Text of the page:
When you spend 40-60 hours a week in a place that is not your home, and doesn't involve nurturing your relationships with friends and family, hobbies and interests, feeding your soul, sleeping in or taking in all of world’s delights, you better love what you do. If you don’t absolutely love what you do, then a paycheck becomes one of the only consolations you have for working at all. At the same time, don’t ever allow satisfying work get in the way of a satisfying life, that’s a slippery slope that will only let you down in the end. Ok, I’ll carefully step down off my soap box now and tell you a few more misnomers about work:
Myth: You should be 100% certain that this is the right job and offer before accepting.
Fact: You can never be 100% certain that it is the right job until you’ve worked for the company in the role for at least six months. If you’re 100% certain, then either you have on a big pair of rose colored glasses, or you didn’t do your homework on the company or the job. No job is perfect.
Myth: You should have at least two written offers in hand before making a decision
Fact: The offer process rarely works in our favor relative to timing. Some companies take hours to make a decision, others take weeks or months. You need to work with what is real and in hand. Get comfortable with pro and con lists, and use past positions and offers as a comparison to the offer in hand. If you are still uncertain after 24 hours whether this is the offer for you, ask for more time. A week is considered generous. Anything more than that, they may start having doubts about you.
Myth: You need to take 24 hours to think about the offer before making a decision
Fact: If you need to sit down and talk about it with your spouse, friend, adviser, then by all means take the time you need. However, nothing says “I’m sure” like a well-timed phone call to the hiring manager within 12 hours to say “I accept”. If you are hoping to use this time to leverage your other offers, then go back to whether or not you really want the job.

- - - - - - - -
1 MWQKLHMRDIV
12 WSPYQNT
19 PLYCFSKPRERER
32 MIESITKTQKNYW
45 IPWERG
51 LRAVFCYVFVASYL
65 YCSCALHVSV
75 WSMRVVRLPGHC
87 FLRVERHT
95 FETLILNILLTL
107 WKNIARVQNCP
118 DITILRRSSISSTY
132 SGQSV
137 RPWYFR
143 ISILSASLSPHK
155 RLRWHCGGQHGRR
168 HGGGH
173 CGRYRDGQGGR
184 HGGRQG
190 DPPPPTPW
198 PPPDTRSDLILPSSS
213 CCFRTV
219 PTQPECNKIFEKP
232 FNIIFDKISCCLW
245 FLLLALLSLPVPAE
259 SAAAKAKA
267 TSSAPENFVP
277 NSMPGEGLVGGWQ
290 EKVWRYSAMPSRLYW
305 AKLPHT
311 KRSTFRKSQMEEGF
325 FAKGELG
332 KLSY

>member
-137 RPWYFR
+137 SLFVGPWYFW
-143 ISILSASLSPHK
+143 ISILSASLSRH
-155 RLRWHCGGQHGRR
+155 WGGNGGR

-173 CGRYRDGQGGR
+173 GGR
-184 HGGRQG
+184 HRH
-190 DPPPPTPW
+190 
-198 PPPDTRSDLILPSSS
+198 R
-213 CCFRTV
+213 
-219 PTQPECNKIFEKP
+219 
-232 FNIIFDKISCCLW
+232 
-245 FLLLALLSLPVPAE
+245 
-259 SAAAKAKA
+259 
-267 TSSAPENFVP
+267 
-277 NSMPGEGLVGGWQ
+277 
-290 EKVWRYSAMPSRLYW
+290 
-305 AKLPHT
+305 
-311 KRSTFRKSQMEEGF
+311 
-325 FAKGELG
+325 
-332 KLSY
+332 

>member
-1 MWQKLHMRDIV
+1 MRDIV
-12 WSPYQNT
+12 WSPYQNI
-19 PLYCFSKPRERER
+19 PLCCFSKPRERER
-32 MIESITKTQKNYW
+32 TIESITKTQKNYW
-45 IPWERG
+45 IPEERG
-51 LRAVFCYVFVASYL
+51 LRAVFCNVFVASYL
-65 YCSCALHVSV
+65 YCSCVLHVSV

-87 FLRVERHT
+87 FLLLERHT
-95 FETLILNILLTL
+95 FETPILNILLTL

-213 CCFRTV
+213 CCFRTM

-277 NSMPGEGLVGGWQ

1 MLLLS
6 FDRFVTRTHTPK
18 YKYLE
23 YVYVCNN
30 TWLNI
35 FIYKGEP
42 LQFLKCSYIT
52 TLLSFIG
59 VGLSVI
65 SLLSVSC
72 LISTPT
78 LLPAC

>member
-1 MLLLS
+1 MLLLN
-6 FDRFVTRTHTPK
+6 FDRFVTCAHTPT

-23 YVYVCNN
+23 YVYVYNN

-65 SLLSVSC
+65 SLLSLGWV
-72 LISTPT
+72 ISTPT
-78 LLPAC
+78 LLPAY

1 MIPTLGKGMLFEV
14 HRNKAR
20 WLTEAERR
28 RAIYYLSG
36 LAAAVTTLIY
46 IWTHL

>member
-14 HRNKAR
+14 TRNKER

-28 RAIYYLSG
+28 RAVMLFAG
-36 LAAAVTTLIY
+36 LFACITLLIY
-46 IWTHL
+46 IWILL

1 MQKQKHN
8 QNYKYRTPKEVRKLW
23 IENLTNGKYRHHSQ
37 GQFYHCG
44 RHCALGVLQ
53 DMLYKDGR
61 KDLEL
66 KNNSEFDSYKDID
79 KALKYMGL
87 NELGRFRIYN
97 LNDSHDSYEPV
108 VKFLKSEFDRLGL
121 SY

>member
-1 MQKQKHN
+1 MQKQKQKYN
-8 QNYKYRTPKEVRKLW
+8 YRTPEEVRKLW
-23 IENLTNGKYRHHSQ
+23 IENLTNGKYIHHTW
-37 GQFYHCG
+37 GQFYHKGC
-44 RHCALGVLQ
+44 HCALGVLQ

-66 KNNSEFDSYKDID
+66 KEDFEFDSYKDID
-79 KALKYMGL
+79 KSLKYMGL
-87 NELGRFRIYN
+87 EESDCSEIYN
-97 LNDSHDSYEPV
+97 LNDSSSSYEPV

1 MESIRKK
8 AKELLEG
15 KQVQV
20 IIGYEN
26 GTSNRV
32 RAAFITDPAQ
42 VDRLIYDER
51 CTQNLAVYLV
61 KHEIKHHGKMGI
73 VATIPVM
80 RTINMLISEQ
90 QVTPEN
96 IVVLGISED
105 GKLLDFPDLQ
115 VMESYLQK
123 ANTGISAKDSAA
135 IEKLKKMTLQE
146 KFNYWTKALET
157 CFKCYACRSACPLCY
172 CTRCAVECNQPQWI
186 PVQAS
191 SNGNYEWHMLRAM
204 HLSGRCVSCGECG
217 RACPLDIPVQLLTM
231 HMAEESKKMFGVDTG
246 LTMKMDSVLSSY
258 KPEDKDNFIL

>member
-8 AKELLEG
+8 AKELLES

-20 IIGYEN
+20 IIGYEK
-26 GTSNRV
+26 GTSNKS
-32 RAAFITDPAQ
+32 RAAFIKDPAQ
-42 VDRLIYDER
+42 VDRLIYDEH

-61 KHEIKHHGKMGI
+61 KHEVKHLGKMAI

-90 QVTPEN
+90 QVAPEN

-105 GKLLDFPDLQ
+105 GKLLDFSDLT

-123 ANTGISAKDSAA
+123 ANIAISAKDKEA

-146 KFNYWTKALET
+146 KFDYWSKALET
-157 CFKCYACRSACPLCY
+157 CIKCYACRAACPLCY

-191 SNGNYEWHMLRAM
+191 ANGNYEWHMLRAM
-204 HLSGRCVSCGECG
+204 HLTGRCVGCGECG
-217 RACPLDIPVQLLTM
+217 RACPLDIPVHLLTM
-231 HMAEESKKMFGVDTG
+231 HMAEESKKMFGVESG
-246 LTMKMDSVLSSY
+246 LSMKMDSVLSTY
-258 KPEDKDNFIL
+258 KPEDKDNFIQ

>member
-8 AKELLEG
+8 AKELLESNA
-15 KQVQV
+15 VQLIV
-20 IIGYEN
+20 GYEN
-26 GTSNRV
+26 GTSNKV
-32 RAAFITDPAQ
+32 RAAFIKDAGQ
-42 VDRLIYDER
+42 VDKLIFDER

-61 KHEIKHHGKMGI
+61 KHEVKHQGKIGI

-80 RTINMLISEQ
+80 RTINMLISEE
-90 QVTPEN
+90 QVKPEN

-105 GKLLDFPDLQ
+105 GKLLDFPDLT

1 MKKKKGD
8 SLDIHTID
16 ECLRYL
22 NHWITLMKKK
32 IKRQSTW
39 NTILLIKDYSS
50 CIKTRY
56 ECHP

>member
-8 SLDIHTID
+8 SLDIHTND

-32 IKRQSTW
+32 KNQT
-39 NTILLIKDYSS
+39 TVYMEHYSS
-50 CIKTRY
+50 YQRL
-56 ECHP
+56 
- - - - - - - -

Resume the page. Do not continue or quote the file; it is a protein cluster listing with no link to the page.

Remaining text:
Myth: You need to commit yourself for at least one year to the new employer
Fact: If by the time you have accepted and started the new job, a counter-offer or other offer has been received and it’s the one you really want, better to cut the cord quickly. The reasons have more to do with your new employer than you;
a) There’s a good possibility there were two likely candidates for the position, and the other candidate could have been a great fit and the better match for position, but the hiring manager chose you first because of chemistry or salary fit. Give the company an opportunity to re-fill the position quickly so that they don't have to start the search from scratch.
b) The company can't get back the time and money invested in both the search and training of a new employee. You could save them a little of both by letting them know early that you made a mistake. They’ll likely be unhappy, but at the end of the day, you’re doing everyone (including yourself) a favor. You can also avoid having to put the company/position on your resume if you’ve stayed less than three months, and no need to concern yourself with asking for references either.